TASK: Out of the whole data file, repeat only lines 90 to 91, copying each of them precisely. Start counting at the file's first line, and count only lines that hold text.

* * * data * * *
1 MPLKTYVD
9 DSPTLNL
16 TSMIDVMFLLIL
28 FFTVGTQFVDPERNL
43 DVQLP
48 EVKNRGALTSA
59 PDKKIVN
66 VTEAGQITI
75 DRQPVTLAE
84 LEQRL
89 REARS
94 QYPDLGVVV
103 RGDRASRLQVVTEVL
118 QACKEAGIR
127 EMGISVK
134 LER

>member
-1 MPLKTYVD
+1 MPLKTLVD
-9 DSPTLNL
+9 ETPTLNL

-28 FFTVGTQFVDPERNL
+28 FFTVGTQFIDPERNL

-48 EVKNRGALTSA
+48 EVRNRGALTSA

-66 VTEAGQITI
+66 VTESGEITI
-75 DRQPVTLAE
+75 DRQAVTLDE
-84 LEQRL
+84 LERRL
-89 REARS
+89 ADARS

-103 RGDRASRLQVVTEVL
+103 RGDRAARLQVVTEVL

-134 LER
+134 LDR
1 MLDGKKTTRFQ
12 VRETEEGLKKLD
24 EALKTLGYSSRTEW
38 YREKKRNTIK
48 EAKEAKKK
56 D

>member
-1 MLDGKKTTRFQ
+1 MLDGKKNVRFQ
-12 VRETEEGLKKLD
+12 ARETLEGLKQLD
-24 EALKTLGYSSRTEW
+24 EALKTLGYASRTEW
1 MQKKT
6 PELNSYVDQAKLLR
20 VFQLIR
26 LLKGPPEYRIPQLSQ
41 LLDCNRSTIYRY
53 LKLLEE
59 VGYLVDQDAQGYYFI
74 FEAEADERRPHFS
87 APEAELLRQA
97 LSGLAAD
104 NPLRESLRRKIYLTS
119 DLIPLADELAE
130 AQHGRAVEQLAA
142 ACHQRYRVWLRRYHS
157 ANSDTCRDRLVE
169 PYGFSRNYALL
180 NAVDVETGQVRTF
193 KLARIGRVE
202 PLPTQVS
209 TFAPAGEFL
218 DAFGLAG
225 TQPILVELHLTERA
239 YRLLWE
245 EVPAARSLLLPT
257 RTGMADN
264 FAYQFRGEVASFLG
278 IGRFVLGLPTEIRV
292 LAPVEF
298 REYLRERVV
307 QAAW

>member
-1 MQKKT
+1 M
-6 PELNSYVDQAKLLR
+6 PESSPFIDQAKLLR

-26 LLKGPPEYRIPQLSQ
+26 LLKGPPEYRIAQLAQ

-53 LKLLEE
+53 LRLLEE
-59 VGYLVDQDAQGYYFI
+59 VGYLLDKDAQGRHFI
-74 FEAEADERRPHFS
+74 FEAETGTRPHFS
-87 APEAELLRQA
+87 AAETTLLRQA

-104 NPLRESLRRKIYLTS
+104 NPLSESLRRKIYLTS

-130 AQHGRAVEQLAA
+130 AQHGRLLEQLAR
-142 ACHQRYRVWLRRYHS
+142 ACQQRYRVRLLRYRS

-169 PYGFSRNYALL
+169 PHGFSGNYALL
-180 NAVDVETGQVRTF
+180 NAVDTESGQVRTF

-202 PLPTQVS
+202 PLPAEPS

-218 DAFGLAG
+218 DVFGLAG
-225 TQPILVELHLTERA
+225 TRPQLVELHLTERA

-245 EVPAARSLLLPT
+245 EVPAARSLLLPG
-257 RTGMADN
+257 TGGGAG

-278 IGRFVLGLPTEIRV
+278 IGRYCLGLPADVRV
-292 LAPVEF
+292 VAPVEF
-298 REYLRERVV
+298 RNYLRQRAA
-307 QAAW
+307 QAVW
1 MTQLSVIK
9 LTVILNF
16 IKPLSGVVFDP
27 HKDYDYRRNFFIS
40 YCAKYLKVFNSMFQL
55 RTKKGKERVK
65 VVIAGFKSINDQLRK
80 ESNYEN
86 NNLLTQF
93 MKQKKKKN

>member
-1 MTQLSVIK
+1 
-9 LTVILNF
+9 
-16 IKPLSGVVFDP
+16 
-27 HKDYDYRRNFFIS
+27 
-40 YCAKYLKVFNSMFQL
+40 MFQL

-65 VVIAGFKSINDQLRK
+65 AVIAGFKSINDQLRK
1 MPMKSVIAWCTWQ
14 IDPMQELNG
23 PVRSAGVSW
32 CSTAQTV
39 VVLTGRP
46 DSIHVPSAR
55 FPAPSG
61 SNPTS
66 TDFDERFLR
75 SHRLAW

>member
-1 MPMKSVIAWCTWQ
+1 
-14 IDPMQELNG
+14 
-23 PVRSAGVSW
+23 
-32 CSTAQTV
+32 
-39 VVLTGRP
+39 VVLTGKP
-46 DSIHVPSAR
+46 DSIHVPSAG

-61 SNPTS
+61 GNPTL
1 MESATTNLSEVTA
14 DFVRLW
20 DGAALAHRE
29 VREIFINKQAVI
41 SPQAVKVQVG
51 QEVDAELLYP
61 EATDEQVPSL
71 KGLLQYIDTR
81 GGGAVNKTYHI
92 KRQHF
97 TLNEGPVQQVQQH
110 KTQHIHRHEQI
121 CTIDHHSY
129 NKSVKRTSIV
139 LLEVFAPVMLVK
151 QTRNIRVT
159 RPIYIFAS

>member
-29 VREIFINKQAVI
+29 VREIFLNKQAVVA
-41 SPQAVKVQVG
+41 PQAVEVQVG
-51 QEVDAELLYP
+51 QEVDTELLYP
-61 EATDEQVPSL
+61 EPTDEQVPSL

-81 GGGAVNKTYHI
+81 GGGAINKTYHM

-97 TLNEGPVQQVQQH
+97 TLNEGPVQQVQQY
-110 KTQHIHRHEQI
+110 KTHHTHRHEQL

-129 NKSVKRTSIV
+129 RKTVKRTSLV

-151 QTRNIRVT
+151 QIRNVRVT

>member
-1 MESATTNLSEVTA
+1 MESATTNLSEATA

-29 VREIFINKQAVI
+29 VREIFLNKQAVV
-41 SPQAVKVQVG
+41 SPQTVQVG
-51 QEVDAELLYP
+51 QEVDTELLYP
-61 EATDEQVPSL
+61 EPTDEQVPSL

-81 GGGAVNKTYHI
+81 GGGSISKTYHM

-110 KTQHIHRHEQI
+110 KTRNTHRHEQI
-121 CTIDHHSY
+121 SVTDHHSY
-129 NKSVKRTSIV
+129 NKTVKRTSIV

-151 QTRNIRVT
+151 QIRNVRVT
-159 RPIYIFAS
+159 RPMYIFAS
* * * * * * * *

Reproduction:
-59 VGYLVDQDAQGYYFI
+59 VGYLLDKDAQGRHFI